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VB.NET Uncovered: Big Changes

  • October 20, 2002
  • By Karl Moore
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Windows Forms are essentially a more advanced version of forms as we know them today. And they bundle with a load of pretty cool functionality that enable you to build some darn advanced screens.

Top Tip: The name 'Windows Forms' may change by Beta Two. Microsoft haven't yet fully decided on a name. They originally christened this baby 'WinForms', then realised they'd be breaching some serious trademark turf. So, it's still in the air - prepare for change.Again.

Well, instead of boring you with a technology thesis, let's jump straight in and explore Windows Forms...

  • Launch VB.NET
  • On your Start Page, click 'Create New Project'
  • Under 'Visual Basic Projects', select 'Windows Application'
  • Change the Name and Location, if required
  • Hit the OK button

Hurrah - You're looking at a Windows Form!

Top Tip: Look at the Solution Explorer. See how the form filename is Form1.vb? All Visual Basic code - whether we're talking about forms or class modules - are stored as .vb files. The code inside that file describes what it is and does.

Now, click on Form1 and have a quick scroll through the Properties window. Ohhh, a few changes there. The Caption property is now known as Text. The Font property is broken down into Name, Size and such (hurrah!). Oh, and there's an IsMDIContainer property for building MDI apps.

Top Tip: .Caption properties have gone inVB.NET. You'll find they've all been standardised to .Text. You'll also findthat .Tag properties have disappeared.

Turn your eye to the Toolbox on the left of your screen. Click the 'Win Forms' box and stare in amazement. Well, maybe. Yes, these are all the new control toys you get to play with in VB.NET!

Scroll down that list using the down arrow near the bottom of the Toolbox. You'll find more 'intrinsic' controls than ever before. Let's meet a few.

Add a Label to Form1, the same way you would in VB6

Try changing the Font and what was previously the Caption property. No major changes yet - so use this opportunity to dab your brow.

Now VB.NET also bundles with the regular control crew; Button (aka CommandButton), RadioButton (formerly OptionButton) and GroupBox (previously Frame). Oh, and of course the TextBox, CheckBox, PictureBox, ListBox and ComboBox - which are at least a little more self-explanatory.

Try adding each of the above controls to your form and playing with their core properties

Top Tip: You'll notice the Shape control has disappeared. Uhm, yes. However you can still add pictures to your form - and 'draw in code' using something called the System.Drawing.Graphics namespace - more on this later!

In this list, you'll also find a hot bunch of controls you wouldn't usually find on the Visual Basic 6 Toolbox. For example, you'll notice the DateTimePicker, ProgressBar and ListView controls controls you'd usually have to 'bring into' your application using the Components menu.

Now have a play with any controls you think you've seen before and know what they do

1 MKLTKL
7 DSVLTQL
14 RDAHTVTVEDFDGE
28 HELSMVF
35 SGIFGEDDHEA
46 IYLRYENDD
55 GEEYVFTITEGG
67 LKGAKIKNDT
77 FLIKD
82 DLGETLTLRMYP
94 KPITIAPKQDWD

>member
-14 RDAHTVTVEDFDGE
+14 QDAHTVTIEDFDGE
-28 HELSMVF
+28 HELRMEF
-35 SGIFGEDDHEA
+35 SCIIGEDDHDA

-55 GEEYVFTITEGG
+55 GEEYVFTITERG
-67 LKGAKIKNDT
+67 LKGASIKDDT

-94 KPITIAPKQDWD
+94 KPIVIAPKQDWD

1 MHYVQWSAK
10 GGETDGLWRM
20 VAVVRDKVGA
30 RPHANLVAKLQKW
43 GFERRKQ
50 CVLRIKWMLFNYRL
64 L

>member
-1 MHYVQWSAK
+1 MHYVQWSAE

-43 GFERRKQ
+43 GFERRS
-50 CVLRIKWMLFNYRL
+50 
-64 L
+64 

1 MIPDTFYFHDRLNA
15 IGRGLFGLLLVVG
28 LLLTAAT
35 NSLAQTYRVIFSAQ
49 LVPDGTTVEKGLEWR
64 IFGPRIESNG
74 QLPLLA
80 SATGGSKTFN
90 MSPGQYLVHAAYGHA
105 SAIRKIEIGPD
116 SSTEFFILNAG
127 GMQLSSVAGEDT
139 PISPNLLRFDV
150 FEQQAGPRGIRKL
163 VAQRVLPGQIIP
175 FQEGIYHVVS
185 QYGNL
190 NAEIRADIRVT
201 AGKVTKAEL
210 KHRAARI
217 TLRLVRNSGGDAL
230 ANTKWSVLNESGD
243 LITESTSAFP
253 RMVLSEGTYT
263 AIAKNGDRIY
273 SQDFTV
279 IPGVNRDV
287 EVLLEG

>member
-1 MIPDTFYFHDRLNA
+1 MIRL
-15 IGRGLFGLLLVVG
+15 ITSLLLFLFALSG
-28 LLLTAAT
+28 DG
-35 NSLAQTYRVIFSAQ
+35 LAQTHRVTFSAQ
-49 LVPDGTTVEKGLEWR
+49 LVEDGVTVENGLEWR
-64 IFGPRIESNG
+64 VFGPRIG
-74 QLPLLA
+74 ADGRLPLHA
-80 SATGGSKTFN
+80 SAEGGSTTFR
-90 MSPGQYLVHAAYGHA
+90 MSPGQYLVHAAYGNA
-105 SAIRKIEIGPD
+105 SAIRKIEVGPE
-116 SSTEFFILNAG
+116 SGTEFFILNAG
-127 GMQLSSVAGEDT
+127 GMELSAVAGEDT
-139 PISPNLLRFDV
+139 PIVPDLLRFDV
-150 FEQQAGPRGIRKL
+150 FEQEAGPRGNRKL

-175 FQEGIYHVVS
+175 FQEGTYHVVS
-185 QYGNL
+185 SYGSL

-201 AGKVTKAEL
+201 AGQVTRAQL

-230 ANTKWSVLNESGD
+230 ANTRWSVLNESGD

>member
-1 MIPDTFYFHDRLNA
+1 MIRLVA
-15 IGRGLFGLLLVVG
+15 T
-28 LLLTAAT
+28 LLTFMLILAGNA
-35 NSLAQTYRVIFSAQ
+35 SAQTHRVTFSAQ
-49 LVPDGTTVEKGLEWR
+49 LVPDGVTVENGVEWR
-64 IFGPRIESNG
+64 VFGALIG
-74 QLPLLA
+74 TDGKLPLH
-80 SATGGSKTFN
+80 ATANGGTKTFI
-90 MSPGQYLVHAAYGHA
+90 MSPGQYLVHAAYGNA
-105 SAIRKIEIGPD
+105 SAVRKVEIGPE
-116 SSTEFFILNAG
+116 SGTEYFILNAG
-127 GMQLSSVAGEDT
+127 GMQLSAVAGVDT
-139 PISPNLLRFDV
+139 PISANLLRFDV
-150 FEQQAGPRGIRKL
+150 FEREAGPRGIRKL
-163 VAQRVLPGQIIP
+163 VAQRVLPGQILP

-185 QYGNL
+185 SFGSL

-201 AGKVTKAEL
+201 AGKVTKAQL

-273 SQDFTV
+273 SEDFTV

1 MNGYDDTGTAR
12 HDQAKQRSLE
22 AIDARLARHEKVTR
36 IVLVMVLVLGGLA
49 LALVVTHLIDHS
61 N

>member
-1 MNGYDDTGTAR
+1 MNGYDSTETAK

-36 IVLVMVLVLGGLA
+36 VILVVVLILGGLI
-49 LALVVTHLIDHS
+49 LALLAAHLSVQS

Top Tip: To see how your controls look likeat runtime, press F5 to compile and launch your application - just as in VB6

In addition to all this, you'll find controls there you've never seen before. Even I don't know what hey all do - still, let's skim over a couple of the most important.

First off, there's the MainMenu control. This is essentiallythe old Menu Builder. Let's use it.

  • Add the MainMenu control to your Form
  • On your Form, click in the box that now says: Type Here
  • Type in: &File
  • Now add a few sub-items to the new File menu
  • Expand out by clicking in the 'Type Here' box to the right of 'File' - and add a number of menu
  • Press F5 to run your app and test your new menu

Top Tip: Enter a single dash to add aseparator to the menu

And you can add code to these menu items in much the same way as you would in VB6. Just double-click the item and enter your jazz in the code window. But we'll be looking at all that later.

Next up, let's look at the LinkLabel. This is a control design to look like a Web page hyperlink - by default it's an underlined blue, your mouse turns into a hand when you hover over and it changes colour upon being clicked. But it isn't linked to a Web site by default - when you click it, the code under the Click event runs.

Add a LinkLabel control to your FormHit F5 to run and test your new LinkLabel

Top Tip: Try checking out the LinkBehavior property for even more LinkLabel effects!

Elsewhere - and I personally find the ErrorProvider an exceptionally cool control. It will automatically highlight controls with an icon if a validation error occurs. Here's an example of it in use:

Also, the likes of ToolTips are handled differently in VB.NET - enter stage the ToolTip control. Plus, those Windows Open and Save dialogs are now accessible as 'intrinsic' controls.

Oh, and the TrayIcon control allows you to simplify adding your own icon and menu to the system tray. And the HelpProvider control allows you to easily implement helpfile access.

The list goes on! And alas in this tutorial, there's no time to cover them all in intricate detail - but if you are looking to find out more, check out the help.

Top Tip: Looking for assistance? Simply click the 'Dynamic Help' button just under the Properties window.

For now, let's move on to exploring a couple of the new and groovy form features...





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